This year at Glacier Valley Elementary the holiday performance will not involve reindeer costumes, Hanukkah medleys, or choral versions of "Frosty the Snowman." Instead, the school is putting on a play called "Storm Boy," based on myths from northwest coast Natives.
"I feel that the spirit of the holiday is coming together from different backgrounds and working on something larger than ourselves," said music teacher Lorrie Heagy. "It captures the holiday spirit without putting a label on it. At least that is the hope."
"Storm Boy" will be performed by Glacier Valley and Mendenhall River students. The Glacier Valley performance will be at 1:45 p.m. Friday, Dec. 13. Mendenhall River's performance will be at 6 p.m. Tuesday, Dec. 17.
"Storm Boy" is based on an award-winning children's book by Paul Owen Lewis. Heagy found the book in the library and then adapted it and added music, including traditional Tlingit songs and a Finnish round.
The story is about a boy who gets caught in a storm while fishing in his canoe, ending up in a village populated by killer whale people. There, he learns more about his own heritage at a potlatch.
"I like the idea that there seems to be a fusion of Native and western cultures," Heagy said. "Our goal has been all along to have students connect with the community."
The play at Glacier Valley combined activities the students were doing in class on a variety of subjects from Alaska Native culture to killer whales, Heagy said.
"We researched killer whales and read about them," said teacher Deema Ferguson. "We looked at types of whales and compared lengths. We asked questions like how many Mrs. Fergusons would make a killer whale?"
The performance draws on class work, regular academic classes, music, physical education, Indian studies, and the after-school Rally program, Heagy explained.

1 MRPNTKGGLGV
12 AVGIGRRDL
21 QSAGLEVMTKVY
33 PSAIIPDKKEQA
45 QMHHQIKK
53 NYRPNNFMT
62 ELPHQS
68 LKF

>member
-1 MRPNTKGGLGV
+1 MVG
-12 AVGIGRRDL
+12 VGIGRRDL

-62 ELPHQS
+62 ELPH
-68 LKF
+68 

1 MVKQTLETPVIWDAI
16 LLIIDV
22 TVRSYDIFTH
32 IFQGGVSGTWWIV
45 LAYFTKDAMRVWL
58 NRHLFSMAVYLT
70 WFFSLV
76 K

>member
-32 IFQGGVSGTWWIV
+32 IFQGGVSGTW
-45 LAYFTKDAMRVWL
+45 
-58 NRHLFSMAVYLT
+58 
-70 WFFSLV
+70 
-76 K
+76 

At a rehearsal for the play in the Glacier Valley's gym, two groups of second- and third-graders filed in, wearing marker-colored paper head-dresses that depicted Tlingit killer whale figures. They were positioned in two chattering "pods" on either side of the room. One teacher stood nearby, holding up peace signs attempting to indicate to the choruses that they needed to listen. Another clasped her hands around her ears and nodded ardently at a particularly chatty pair of whales.
In the center, a young man in a Tlingit blanket embroidered with coho salmon narrated the tale into a microphone, pausing occasionally over long words, like "hos-pi-tal-i-ty," that he needed to sound out.
The character Storm Boy will be played by 9-year-old Alan Young. At rehearsal he performed sharp, authentic Tlingit dance movements for paddling his canoe and pulling in salmon, which he learned at a class potlatch, he said.
'Storm Boy' performances
Who: Glacier Valley, Mendenhall River students
When: 1:45 p.m. Friday, Dec. 13, and 6 p.m. Tuesday, Dec. 17
Where: Dec. 13 performance at Glacier Valley; Dec. 17 performance at Mendenhall River
In a climactic moment he rides a life-sized cardboard killer whale through waves made by students flapping cotton sheets while the chorus clamors, "Can you be a wha-le, in the sea-ea-ea?"
Young, a serious, round-eyed boy, has been in several church plays at Chapel by the Lake, but he said he is still nervous about his "Storm Boy" performance Friday night.
"Once I get going though, it just all just goes away," he said.
Julia O'Malley can be reached at firstname.lastname@example.org.
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